February 9, 2018 / 4:16 PM / a year ago

Turkish broadcasting watchdog suspends Islamic figure's TV program

ISTANBUL (Reuters) - Turkey’s radio and television watchdog has suspended a TV program hosted by a Muslim televangelist that blended theological discussion and dancing, saying it violated gender equality and women’s rights.

Adnan Oktar hosts talk show programs on his television channel, A9, where he has discussed Islamic values and sometimes danced with young women he calls “kittens” and sang with young men, his “lions”.

The punishment was imposed after Ali Erbas, the head of Turkey’s Directorate of Religious Affairs, criticized the 62-year-old Oktar’s broadcasts last week for mixing religious and profane elements.

Erbas said it was inappropriate to have religious references and belly dancing in the same program, according to Hurriyet newspaper, and the watchdog said it had received 6,000 complaints against Oktar’s channel so far this year.

Oktar said he respected the watchdog’s decision and is complying with the regulator, but that the criticism of his programs is unjustified.

Religion and entertainment are not incompatible, he told Reuters at a studio for channel in Istanbul.

“One can remember God while taking a shower, at weddings, or at engagements parties. I don’t find it right to say that the Koran, religion and God should not be named in these kinds of events,” he said.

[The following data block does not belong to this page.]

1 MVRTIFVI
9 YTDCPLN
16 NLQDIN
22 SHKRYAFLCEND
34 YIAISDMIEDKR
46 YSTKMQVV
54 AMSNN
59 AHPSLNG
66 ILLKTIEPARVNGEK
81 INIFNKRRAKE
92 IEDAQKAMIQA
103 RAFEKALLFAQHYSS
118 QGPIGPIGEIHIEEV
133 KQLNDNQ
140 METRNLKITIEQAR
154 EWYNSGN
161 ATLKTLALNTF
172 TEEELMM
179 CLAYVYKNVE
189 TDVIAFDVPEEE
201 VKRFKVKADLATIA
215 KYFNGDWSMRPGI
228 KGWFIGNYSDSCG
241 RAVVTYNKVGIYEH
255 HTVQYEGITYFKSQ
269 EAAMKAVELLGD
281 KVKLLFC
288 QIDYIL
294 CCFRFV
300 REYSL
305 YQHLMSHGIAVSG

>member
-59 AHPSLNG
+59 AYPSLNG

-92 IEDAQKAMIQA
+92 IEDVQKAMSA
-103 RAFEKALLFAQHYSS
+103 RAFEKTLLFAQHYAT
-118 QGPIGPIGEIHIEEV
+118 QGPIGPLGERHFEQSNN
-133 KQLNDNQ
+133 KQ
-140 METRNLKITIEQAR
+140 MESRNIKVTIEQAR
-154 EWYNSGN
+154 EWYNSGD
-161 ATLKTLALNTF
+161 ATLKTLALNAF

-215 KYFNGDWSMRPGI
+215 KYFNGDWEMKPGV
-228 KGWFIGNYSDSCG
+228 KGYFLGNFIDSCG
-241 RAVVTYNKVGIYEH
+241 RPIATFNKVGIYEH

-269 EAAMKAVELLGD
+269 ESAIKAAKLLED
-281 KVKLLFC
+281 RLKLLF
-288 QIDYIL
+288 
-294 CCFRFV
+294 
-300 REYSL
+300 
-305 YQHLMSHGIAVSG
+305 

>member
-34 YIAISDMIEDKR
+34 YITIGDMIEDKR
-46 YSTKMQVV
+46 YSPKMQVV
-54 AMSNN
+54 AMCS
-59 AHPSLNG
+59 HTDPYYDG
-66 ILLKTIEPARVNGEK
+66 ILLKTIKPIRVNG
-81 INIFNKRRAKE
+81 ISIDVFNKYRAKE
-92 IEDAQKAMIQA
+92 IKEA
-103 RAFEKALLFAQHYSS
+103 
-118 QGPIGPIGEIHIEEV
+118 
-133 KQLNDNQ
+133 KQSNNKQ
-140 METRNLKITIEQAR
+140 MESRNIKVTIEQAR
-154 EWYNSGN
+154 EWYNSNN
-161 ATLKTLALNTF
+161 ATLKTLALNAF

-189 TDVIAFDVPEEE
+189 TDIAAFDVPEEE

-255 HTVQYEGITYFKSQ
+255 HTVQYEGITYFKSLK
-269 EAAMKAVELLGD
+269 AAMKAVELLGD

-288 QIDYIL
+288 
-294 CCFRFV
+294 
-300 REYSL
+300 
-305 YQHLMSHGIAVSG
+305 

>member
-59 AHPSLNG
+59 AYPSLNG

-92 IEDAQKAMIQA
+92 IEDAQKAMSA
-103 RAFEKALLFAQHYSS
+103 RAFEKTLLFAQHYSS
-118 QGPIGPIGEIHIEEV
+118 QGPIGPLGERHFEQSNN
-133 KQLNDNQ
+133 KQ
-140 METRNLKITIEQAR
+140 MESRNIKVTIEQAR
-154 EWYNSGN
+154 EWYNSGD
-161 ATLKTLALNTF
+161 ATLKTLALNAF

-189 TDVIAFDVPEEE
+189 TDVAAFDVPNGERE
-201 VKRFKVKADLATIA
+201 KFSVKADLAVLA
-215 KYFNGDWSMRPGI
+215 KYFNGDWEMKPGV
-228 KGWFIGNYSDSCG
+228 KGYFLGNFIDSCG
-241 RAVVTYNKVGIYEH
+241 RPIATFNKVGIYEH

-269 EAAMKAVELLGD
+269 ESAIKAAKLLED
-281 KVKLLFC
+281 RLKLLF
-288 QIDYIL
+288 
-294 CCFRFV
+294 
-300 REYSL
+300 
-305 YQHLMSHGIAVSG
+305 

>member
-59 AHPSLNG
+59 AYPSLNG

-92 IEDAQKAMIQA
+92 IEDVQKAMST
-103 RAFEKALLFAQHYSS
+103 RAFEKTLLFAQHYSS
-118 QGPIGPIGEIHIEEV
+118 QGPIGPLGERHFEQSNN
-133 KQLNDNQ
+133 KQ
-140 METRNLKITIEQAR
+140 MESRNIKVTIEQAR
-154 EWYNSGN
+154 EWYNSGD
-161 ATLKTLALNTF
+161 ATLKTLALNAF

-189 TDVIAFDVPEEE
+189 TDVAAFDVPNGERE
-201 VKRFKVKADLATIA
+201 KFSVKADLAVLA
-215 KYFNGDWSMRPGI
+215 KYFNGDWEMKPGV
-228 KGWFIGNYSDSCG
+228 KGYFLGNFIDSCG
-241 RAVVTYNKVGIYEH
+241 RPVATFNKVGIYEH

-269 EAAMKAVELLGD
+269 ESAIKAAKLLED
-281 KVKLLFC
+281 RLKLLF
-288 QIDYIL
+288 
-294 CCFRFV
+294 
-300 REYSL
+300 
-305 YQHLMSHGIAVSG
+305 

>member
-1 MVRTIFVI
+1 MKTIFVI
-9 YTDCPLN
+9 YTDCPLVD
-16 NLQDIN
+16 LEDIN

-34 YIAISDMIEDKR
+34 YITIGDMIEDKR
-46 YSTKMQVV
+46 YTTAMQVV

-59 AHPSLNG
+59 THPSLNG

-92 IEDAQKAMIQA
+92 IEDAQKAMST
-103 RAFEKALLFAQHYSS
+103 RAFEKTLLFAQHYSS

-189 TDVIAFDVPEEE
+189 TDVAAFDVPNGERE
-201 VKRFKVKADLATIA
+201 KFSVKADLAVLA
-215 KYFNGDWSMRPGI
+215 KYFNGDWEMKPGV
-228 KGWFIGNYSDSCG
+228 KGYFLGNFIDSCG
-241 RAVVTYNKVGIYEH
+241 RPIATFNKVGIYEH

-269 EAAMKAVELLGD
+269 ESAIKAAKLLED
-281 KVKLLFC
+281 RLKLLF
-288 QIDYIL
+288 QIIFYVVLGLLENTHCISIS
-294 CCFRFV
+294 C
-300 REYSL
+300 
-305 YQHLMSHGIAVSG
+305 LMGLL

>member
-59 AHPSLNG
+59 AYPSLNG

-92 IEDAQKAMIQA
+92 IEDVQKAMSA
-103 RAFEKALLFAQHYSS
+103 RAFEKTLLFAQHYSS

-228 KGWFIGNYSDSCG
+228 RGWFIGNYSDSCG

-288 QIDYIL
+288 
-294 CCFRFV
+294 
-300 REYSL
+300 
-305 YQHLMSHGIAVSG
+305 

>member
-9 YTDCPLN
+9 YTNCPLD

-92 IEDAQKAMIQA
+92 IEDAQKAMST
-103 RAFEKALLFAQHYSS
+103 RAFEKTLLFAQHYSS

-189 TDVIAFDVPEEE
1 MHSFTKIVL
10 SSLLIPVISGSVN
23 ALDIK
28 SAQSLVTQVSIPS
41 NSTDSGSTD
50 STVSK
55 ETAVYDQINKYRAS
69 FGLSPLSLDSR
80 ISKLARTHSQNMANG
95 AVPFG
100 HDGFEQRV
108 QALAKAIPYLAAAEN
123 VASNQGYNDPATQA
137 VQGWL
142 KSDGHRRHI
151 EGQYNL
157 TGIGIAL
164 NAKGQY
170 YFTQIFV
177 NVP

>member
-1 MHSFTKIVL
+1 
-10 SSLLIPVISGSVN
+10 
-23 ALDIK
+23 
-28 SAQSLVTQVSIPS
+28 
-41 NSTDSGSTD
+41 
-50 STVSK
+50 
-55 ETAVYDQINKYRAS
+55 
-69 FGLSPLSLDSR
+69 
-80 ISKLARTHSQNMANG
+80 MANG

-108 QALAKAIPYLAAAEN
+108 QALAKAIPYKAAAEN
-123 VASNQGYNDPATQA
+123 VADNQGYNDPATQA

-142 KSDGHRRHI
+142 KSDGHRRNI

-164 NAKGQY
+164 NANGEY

The media watchdog ordered that television broadcasts of the talk show be suspended for five episodes, saying it was insulting to women and promoted repression and abuse.

It also imposed a fine equal to five percent of the channel’s monthly advertising income because it said the channel was encouraging the audience to switch to its web stream, which the watchdog does not currently have the authority to monitor.

A draft law presented to parliament on Thursday would expand the watchdog’s powers to include overseeing internet broadcasts, which would allow it to halt content streamed online.

Oktar wrote the Atlas of Creation in 2006, which argues Darwin’s theory of evolution is at the root of global terrorism, with his pen-name Harun Yahya. He has authored more than 300 books which were translated into 73 languages according to his channel’s website.

Writing by Ezgi Erkoyun; Editing by Dominic Evans/Mark Heinrich

0 : 0
  • narrow-browser-and-phone
  • medium-browser-and-portrait-tablet
  • landscape-tablet
  • medium-wide-browser
  • wide-browser-and-larger
  • medium-browser-and-landscape-tablet
  • medium-wide-browser-and-larger
  • above-phone
  • portrait-tablet-and-above
  • above-portrait-tablet
  • landscape-tablet-and-above
  • landscape-tablet-and-medium-wide-browser
  • portrait-tablet-and-below
  • landscape-tablet-and-below